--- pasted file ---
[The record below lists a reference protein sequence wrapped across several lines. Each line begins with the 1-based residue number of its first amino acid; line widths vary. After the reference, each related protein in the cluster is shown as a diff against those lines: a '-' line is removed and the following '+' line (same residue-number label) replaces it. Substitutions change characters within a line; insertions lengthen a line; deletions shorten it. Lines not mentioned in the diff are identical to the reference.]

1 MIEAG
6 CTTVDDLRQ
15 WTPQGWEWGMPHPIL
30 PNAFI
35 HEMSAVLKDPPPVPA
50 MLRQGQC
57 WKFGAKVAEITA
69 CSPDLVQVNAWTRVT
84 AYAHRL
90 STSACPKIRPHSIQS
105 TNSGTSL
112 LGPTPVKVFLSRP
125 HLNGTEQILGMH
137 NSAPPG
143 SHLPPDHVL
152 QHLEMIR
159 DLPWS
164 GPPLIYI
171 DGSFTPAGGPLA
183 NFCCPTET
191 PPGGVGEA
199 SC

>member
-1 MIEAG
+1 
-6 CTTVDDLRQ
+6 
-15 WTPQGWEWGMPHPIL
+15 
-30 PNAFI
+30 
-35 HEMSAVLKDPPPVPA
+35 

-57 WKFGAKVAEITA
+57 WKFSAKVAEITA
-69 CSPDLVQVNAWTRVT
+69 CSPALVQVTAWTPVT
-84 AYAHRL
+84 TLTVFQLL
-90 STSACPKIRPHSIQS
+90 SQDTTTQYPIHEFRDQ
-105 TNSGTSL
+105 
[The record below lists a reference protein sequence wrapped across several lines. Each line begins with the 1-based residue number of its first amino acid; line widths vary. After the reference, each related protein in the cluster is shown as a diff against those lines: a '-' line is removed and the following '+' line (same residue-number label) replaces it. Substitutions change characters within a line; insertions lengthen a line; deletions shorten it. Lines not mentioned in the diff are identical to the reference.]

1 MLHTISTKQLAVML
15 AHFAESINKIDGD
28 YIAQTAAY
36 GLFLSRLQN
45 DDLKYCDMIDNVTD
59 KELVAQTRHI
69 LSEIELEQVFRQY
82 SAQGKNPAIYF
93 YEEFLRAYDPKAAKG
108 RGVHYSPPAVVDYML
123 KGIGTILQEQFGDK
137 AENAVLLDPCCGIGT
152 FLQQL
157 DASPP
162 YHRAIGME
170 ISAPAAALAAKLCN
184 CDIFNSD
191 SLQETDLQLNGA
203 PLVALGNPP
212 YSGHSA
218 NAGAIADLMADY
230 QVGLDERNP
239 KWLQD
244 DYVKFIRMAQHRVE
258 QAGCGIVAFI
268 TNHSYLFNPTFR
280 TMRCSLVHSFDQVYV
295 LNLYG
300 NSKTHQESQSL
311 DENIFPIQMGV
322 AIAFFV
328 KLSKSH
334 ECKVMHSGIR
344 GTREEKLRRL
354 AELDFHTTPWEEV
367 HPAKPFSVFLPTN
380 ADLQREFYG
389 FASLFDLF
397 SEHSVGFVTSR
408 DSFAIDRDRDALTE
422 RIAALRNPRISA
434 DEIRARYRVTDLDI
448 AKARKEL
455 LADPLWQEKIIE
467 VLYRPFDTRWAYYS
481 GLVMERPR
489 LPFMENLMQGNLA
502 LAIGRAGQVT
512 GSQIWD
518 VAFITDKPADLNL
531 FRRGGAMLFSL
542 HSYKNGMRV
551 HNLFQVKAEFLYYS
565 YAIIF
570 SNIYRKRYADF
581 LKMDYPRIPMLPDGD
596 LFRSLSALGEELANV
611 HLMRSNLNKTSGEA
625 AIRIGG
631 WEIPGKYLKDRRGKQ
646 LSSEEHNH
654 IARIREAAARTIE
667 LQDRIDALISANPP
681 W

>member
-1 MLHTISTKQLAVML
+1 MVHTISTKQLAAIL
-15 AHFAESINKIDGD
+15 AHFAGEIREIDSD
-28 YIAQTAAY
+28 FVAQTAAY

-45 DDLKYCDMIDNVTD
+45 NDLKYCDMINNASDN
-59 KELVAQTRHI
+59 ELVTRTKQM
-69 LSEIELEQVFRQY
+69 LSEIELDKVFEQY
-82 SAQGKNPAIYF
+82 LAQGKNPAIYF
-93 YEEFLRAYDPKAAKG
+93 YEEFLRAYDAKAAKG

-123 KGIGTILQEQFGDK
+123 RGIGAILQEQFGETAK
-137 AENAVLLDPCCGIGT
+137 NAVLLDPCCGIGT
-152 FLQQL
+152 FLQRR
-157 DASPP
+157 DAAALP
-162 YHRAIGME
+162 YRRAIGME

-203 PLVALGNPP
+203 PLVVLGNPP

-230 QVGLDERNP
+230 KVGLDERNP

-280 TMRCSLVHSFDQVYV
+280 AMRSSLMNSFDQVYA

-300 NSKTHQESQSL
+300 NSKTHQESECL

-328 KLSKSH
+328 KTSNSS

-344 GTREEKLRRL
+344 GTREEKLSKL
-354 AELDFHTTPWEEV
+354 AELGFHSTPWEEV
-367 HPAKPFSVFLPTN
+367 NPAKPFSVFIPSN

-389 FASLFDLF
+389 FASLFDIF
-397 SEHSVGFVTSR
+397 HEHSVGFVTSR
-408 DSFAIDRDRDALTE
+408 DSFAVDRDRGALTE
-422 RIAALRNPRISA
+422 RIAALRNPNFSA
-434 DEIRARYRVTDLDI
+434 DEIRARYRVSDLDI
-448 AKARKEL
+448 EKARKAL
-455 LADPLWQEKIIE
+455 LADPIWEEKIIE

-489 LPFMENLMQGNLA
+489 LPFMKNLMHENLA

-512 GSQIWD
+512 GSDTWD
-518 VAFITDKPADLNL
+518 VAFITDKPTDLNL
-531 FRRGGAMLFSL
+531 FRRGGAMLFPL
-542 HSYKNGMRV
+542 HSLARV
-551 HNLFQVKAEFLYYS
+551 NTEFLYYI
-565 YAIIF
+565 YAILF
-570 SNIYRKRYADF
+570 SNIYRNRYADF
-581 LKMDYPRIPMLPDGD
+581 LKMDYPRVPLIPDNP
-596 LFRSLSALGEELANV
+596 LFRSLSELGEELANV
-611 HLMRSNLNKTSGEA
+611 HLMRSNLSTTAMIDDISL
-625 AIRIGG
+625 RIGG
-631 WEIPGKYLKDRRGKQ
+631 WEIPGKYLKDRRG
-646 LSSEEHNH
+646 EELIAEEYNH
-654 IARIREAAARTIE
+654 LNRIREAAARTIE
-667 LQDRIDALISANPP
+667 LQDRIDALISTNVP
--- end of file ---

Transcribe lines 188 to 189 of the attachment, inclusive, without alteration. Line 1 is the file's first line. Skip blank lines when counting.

+611 HLMRSNLSTTAMIDDISL
-625 AIRIGG